Despite the recent economic downturn, in the last two weeks both New Jersey and Rhode Island have chosen to move ahead with plans to construct offshore wind farms, announcing their selected energy developers. Only a few months ago, Delaware publicized a contract for a similar project. While these are strong indicators that the economic downturn is not halting investment in green energy along the eastern seaboard, the return on each state’s investment remains to be seen.
MarketWatch previously explained, “Winergy Power, with various names and related companies, have proposed projects in New Jersey (Garden State Offshore) and in Rhode Island (Deepwater Wind).”
*New Jersey selected Garden State Offshore Energy – a public/private venture between PSEG Renewable Energy and the wind energy developer Deepwater Wind of Hoboken. The project calls for the construction of 96 wind turbines. Projected costs run around $1 billion with Garden State Offshore Energy eligible for up to $19 million in state grants.
*Rhode Island is now in final negotiations with Deepwater Wind, which will not be offered any state funding.
*Delmarva, a regulated utility in Delaware will be working with Bluewater Wind. The two companies have finalized a power purchasing agreement in which the costs associated with the alternative source will be shared by Delmarva’s Delaware customers.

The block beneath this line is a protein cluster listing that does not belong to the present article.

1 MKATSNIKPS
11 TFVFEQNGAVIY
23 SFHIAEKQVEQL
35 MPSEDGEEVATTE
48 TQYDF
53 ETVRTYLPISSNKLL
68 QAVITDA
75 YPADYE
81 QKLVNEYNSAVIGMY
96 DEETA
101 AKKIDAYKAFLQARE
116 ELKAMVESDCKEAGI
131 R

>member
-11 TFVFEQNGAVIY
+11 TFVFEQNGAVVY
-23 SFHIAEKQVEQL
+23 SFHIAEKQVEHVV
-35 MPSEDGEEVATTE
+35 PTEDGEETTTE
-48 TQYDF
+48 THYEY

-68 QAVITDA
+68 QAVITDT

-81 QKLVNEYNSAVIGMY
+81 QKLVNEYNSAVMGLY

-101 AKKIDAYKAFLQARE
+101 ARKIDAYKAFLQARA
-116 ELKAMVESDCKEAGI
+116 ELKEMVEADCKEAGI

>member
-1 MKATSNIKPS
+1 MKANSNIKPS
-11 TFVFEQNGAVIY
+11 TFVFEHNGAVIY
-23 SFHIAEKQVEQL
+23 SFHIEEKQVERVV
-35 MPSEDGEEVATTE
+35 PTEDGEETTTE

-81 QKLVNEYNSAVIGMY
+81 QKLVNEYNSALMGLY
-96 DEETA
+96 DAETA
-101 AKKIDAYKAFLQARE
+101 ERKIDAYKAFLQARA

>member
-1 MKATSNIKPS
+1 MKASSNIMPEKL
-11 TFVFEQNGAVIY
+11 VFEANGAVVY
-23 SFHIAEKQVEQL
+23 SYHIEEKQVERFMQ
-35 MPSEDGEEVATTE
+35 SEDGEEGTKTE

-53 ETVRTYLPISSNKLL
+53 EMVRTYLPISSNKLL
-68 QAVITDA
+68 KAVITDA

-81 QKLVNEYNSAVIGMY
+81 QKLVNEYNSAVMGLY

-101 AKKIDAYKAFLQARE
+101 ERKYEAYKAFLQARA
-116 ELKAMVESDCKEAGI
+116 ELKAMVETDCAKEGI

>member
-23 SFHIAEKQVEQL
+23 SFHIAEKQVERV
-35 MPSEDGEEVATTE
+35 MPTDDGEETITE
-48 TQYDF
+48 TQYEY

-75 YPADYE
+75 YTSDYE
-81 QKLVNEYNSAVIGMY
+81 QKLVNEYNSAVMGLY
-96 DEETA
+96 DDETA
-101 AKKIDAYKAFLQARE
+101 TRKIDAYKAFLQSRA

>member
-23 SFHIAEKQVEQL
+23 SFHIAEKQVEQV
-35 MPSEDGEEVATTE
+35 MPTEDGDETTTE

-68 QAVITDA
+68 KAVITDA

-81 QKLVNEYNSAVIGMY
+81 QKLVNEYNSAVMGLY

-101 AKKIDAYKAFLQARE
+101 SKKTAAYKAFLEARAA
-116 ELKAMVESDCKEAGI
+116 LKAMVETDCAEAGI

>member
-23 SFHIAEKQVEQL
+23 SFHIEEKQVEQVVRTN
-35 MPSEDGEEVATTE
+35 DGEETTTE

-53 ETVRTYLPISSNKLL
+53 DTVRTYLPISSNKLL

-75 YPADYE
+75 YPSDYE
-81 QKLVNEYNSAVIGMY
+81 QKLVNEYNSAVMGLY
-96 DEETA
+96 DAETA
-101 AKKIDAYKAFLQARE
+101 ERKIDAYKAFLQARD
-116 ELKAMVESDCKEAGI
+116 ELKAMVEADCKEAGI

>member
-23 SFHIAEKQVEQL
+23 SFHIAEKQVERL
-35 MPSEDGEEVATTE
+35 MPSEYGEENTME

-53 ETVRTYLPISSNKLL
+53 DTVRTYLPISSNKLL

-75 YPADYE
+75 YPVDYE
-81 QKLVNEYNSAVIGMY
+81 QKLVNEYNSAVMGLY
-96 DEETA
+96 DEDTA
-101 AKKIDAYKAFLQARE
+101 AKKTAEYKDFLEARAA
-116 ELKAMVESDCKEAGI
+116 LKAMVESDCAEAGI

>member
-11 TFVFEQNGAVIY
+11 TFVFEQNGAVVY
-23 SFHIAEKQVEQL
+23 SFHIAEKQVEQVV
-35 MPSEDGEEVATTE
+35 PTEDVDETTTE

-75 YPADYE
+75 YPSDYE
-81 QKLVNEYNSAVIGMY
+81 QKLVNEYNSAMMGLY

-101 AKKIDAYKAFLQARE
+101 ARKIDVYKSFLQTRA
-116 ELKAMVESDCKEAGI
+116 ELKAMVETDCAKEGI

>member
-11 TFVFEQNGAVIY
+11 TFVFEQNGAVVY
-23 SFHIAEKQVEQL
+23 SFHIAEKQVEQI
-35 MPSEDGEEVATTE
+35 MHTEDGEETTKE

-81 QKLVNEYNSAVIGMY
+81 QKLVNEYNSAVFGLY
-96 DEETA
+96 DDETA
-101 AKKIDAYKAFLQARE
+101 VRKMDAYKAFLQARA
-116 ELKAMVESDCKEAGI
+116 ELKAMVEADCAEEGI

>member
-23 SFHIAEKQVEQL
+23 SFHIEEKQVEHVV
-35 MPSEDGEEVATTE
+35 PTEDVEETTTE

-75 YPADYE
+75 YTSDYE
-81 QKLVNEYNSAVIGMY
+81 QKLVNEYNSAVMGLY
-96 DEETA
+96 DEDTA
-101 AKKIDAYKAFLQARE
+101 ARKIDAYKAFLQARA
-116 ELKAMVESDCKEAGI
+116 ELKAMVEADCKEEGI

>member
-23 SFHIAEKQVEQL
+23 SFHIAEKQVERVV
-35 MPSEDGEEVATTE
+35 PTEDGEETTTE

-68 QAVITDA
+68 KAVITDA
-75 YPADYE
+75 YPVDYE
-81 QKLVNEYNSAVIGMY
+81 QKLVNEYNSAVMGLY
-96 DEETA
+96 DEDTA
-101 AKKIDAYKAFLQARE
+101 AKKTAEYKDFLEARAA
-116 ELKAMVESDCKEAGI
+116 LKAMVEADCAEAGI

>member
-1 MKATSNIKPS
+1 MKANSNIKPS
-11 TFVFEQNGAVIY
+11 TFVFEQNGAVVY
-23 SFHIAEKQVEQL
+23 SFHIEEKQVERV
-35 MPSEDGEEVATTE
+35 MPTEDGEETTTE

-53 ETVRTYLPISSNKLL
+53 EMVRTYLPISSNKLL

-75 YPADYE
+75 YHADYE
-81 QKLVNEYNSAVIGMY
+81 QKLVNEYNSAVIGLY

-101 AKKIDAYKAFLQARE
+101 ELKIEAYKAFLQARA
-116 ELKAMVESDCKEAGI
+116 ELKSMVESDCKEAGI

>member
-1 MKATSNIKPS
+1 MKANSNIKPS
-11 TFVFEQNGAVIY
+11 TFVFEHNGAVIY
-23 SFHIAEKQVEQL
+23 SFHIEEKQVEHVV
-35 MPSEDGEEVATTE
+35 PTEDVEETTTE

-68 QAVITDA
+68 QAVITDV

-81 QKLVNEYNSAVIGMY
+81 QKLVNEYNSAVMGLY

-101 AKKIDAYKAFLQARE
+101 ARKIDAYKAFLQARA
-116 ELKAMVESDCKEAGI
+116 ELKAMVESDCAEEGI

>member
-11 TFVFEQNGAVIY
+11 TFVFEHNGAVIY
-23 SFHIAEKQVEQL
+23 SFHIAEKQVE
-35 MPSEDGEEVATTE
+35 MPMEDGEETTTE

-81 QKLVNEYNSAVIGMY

Each state is pushing to be the first with an offshore wind farm; all trumpet the promise of green jobs. According to Garden State Offshore Energy, “The foundations, turbines, and towers are planned to be assembled on land and will be transported to the wind farm site via large-scale barges. Assuming a suitable site can be found, turbine assembly and port facilities are expected to be located in New Jersey and create local green jobs.” At the same time, Governor Donald Carcieri of Rhode Island claims, “Deepwater Wind will help bring new economic activity, jobs, and opportunity to Rhode Island.” Bluewater Wind has pledged to make Delaware their hub for the mid-Atlantic. With businesses under the same parent company planning headquarters in different states, some justifiably question where the promised green industry will take root.
All three projects still face a number of hurdles before construction can begin including federal and local regulatory processes and permitting. Earlier plans for offshore wind farms in Texas and Massachusetts have progressed slowly, often mired in administrative battles, leaving each of these five states in a position to claim the nation’s first offshore wind farm. Yet, with over 760,000 jobs lost since the start of the year and widespread talk of an energy crisis, today’s economic hardships may ignite the political will necessary to move these projects forward.